BSc (UCL), PhD (UQ)



Statistics
2021

Professor Adrian Barnett is a statistician known for his work in health and medical research and on improving the application of statistical methods. He was the president of the Statistical Society of Australia from 2018 to 2020. He has published two statistical textbooks and over 280 peer reviewed papers. His publications have been cited over 23,000 times and his research has been featured in The New York Times, Washington Post, Time, ABC and BBC.

His work has shaped national policy on health and medical funding. His estimate that Australian health and medical researchers spent over 550 years applying for NHMRC Project Grants was quoted by the Prime Minister in parliament. The Australian newspaper said that the research “prompted an outcry and helped spur the NHMRC to significantly streamline the application process.”

His team worked with the NHMRC to design experiments to test alternative systems and directly inform their decision making. This led to a rare, randomised trial on the reliability of funding decisions that used real applications. The results gave strong support for increasing the amount allocated to people funding compared with project funding, a change which happened in 2019.

His research has focused on reducing the costs of applying for funding and increasing the reliability of funding decisions. This includes an experiment using a simplified journal-style systems without the need for panel meetings, and examples of the statistical benefits of using independent scores instead of panels. The experimental results found the simplified journal-style panel showed big savings in peer review costs for an acceptable loss of reliability. The NHMRC have recently changed many of their peer review systems to use independent reviews without panels.

He has worked with the New Zealand Health Research Council (HRC) on assessing changes to their funding systems, including the novel use of a modified lottery to award funding. His survey research has shown that lotteries are acceptable to applicants and the success of the HRC’s approach has spurred international agencies to trial lotteries.

His statistical report on deaths during the Hazelwood mine fire disaster was the reason the parliamentary enquiry was re-opened. His report was used to direct questions in the Victorian parliament to the Health Minister and Premier. The inquiry’s final report agreed with Prof Barnett’s conclusion that the pollution from the fire likely caused an increase in deaths. The mine’s owners were subsequently found guilty of failing to protect the public’s health.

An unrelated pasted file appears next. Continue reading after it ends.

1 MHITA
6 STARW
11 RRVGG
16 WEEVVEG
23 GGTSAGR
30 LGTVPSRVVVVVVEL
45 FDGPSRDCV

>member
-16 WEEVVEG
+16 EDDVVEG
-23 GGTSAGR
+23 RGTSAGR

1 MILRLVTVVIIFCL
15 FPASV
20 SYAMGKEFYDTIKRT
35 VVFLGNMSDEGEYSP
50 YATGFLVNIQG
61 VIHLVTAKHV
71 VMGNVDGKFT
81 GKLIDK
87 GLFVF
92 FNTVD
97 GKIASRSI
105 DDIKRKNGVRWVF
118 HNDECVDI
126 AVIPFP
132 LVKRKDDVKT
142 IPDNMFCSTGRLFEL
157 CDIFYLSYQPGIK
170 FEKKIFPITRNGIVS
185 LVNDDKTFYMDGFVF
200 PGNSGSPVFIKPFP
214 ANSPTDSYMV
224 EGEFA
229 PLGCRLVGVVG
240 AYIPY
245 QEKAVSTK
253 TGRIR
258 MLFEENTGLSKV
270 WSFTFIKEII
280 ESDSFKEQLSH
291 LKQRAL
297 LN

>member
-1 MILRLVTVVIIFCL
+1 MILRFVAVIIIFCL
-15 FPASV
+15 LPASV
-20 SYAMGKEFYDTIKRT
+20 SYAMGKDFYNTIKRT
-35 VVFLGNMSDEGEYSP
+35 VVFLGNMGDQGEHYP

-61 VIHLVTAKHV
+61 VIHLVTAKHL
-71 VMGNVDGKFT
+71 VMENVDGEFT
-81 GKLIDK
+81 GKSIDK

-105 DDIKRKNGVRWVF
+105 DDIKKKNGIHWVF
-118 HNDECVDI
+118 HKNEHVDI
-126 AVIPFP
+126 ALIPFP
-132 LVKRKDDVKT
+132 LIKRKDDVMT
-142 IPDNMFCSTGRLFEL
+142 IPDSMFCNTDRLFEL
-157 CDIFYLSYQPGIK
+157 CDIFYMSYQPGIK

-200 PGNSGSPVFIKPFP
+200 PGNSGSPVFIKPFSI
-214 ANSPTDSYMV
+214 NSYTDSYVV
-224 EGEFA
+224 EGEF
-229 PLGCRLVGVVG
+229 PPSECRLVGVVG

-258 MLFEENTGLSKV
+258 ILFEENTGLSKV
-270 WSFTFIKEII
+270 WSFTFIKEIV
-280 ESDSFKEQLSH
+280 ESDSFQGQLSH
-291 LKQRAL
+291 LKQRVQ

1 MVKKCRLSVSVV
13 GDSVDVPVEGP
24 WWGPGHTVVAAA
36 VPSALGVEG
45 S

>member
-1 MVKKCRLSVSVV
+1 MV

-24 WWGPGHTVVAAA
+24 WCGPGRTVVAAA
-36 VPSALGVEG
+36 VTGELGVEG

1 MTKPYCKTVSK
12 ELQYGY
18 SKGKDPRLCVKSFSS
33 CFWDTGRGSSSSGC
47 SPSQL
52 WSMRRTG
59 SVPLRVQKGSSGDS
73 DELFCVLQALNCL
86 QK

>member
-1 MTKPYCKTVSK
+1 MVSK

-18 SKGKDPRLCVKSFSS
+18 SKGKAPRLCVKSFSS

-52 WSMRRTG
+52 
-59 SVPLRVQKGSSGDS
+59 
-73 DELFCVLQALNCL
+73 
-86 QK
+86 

Professor: Institute of Health and Biomedical Innovation & School of Public Health, Queensland University of Technology, Feb 2017 to present

Associate Professor: Institute of Health and Biomedical Innovation & School of Public Health, Queensland University of Technology, Aug 2010 to Feb 2017

Senior Lecturer in Biostatistics: Institute of Health and Biomedical Innovation & School of Public Health, Queensland University of Technology, Nov 2007 to Aug 2010

Senior Lecturer in Biostatistics: School of Population Health, University of Queensland, Jan 2006 to Nov 2007

NHMRC Senior Research Fellowship

Member and Past President Statistical Society of Australia

Member Association for Interdisciplinary Meta-research and Open Science

Member Science and Technology Australia Policy Committee

Founder member Australian Centre for Health Services Innovation

  1. Graves N, Barnett AG, Clarke P (2011) Funding grant proposals for scientific research. Retrospective analysis of grant review panel members’ scores. BMJ 343:d4797.
  2. Herbert DL, Barnett AG, Graves N (2013) Funding: Australia’s grant system wastes time. Nature 495(7441):314.
  3. Herbert D, Coveney J, Clarke P, Graves N, Barnett A, (2014) The impact of funding deadlines on personal workloads, stress and family relationships: a qualitative study of Australian researchers, BMJ Open, 4 (3).
  4. Clarke P, Herbert D, Graves N, Barnett AG (2016) A randomized trial of fellowships for early career researchers finds a high reliability in funding decisions. Journal of Clinical Epidemiology 69:147-51.
  5. Liu M, Choy V, Clarke P, Barnett A, Blakely T, Pomeroy L (2020) The acceptability of using a lottery to allocate research funding: a survey of applicants. Research Integrity and Peer Review 5, 3.